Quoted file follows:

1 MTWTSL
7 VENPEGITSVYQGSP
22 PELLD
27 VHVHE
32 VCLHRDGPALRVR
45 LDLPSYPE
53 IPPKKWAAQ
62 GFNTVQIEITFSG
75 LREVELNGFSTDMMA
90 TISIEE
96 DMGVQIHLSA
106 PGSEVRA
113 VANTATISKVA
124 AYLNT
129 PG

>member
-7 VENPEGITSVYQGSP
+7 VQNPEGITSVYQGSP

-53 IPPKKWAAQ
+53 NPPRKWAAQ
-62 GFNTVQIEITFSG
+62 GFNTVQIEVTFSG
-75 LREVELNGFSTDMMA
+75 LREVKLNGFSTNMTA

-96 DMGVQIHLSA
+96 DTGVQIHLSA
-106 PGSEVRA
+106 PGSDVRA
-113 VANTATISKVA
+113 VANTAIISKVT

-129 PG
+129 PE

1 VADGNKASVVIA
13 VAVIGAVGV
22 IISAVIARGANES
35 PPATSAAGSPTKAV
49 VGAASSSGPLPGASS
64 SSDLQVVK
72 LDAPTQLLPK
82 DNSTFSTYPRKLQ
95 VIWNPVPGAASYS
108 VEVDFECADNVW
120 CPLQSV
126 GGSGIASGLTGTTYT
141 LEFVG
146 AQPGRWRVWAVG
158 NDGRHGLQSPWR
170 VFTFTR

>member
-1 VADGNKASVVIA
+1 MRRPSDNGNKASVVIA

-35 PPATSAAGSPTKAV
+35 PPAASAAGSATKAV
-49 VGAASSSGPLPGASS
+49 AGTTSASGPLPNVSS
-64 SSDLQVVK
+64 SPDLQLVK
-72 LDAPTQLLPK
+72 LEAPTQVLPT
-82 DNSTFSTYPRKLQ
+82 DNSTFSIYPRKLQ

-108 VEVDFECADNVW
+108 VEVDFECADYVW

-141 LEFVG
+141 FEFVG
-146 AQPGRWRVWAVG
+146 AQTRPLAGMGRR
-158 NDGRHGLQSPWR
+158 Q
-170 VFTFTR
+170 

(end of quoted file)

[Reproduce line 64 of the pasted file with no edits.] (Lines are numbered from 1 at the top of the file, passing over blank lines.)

-141 LEFVG